Surviving conflict in the Grand Kasais, DRC: Matthieu's Story
Matthieu lives in the Grand Kasais – a collection of five provinces in the center of the Democratic Republic of the Congo. The region is incredibly poor, but was previously peaceful. Conflict between a local hereditary leader and the government spiraled into widespread violence in August 2016, which also led to a rise in ethnic militias. In the course of a year, around 1.6 million people fled their homes. This is Matthieu’s story.
My name is Matthieu. I’m 13 years old, and I was in 5th grade before the crisis. I have a five-year-old sister and a little brother who’s seven. My oldest brother was killed in the conflict.
A lot has happened in my country and in my family over the past ten months.
We used to live near Tshikapa, in Kasai Province. But the armed groups came to our village to fight. When our dad tried to come home some of the men with guns shot him, and when we tried to flee one of the armed groups stopped us and told us we were the kinds of Congolese they were trying to kill.
We had to just pick a direction and flee. We headed for our grandmother’s house. We suffered a lot on the way – armed men kept stopping us. If we ran across people from one armed group, they accused us of being militia and would kill us. If we saw men with guns on the road they would think we were the other group or militia and they would kill us too.
I was carrying my little sister on my back; I ran into the forest until I got to the river Kasai. My big brother was killed, and my Mum fled with my little brother.
A new start
Along the way we met another family, and together we made it to a village on the outskirts of Kananga, in Kasai Centrale. But it all started again when we got there. My new friends tried to get me to join the militia, but I told them my mum wouldn’t let me.
One day my friend came over to our new home and told me to join the militia, that I could find joy there. I was really sad – my friend didn’t exist anymore, they’d already killed him.
One Wednesday, soldiers confronted the militia in the village market. We fled towards the house, my little brother and me, but unfortunately as we fled a stray bullet hit him in the thigh and he fell to the ground. Someone else’s mother came and helped us to the house.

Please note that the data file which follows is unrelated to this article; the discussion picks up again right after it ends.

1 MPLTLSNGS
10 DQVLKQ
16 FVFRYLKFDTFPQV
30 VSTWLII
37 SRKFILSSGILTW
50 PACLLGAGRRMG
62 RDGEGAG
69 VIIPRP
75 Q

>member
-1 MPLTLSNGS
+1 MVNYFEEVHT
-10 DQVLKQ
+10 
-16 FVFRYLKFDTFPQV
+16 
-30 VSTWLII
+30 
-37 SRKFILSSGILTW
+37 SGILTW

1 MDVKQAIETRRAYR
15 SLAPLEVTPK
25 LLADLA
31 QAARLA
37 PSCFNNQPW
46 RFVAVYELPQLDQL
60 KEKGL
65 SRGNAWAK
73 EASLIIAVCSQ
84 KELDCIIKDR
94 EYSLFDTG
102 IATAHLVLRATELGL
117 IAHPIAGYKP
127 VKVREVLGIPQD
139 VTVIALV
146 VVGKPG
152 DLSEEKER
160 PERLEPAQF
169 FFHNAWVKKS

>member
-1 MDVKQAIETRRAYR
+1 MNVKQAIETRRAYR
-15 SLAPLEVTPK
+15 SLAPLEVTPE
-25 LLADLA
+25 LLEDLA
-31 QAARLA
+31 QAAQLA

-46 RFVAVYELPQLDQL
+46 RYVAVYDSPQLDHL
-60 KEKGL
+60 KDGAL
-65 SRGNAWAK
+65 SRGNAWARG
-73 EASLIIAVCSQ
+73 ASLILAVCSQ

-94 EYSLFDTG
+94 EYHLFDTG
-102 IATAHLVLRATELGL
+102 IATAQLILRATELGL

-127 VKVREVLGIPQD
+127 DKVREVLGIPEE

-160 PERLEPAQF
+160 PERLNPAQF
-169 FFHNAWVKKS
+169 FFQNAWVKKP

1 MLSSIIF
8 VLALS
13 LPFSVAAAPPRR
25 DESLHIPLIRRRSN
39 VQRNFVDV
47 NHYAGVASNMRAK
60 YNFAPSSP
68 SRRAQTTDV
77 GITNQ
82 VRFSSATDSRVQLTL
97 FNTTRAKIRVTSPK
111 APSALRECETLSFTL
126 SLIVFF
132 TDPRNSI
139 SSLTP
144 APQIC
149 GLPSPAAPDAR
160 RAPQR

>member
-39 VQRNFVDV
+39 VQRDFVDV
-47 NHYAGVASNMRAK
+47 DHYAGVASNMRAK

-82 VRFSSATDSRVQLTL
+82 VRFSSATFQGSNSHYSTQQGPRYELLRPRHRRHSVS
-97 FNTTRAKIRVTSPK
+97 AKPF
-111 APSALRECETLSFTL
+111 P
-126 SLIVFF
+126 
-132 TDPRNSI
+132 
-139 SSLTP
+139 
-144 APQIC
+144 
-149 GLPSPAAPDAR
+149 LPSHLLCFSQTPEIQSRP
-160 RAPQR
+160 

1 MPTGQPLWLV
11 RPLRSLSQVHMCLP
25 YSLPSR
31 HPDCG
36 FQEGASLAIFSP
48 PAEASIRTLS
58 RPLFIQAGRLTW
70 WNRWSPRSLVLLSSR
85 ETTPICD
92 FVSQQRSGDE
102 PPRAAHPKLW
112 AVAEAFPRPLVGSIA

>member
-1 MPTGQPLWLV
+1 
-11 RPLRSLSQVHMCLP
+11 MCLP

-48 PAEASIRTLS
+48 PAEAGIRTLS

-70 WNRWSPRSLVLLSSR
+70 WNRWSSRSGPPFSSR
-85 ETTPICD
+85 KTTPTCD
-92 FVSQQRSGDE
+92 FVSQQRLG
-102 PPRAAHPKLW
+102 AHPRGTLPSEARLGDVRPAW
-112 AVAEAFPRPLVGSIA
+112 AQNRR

My mum was in the forest while all this was going on; she’d hidden when all the fighting started. The militia members had come and tried to kill her. One of them wanted to make my mum his wife, and his rivals wanted to decapitate her. Mum begged on her knees for them to let her go.
We finally found each other again and headed to another village, where we stayed with the pastor. My little brother had to go to the hospital, but his leg is ok again now. This is all the suffering that I lived through during the conflict last year.
Peace, of a kind
Now, six months later, it’s mostly peaceful.
I don’t talk to children who were in the militias after they tried to get me to join. Some come to the field to play, but they never stay for long because the men with guns are still searching for them to kill them.
The boy who used to be my friend is among them. He keeps getting skinnier and skinnier and he’s manic now. The militia members don’t like seeing me since I refused to join them. Between the different armed groups and men with guns, the rest of us have spent the past year in misery.
A peaceful future
To avoid further conflict, we can’t be brutal or violent; we must have goodwill towards everyone. We need good character, and we all need to put away bad morals. Children need to study and play again.
Parents should work, and maybe work will also help them forget all the atrocities that we’ve experienced. Like my mum, for example – she sells flour now, and tries to earn enough to take care of us.
There are things that can be done to avoid war – we need to avoid traditional magic and sorcery, and act wisely. We need to be open to other points of view, and be vigilant about people who might try to cause trouble. I’m Christian – I didn’t know witchcraft existed before we had all these troubles with the armed groups.
For my own future, I’m always telling my mum that I want to study and become a lawyer. Right now, I’m not going to school. Sometimes my mum asks me to help her in the field and I go to help. Other days I just stay home. But one day I want to be able to fight for people’s rights in court.
World Vision has been providing emergency assistance in the wake of the conflict that broke out in the Kasais. So far, we've reached 100,000 people with food assistance, education, and psychosocial interventions in the past four months.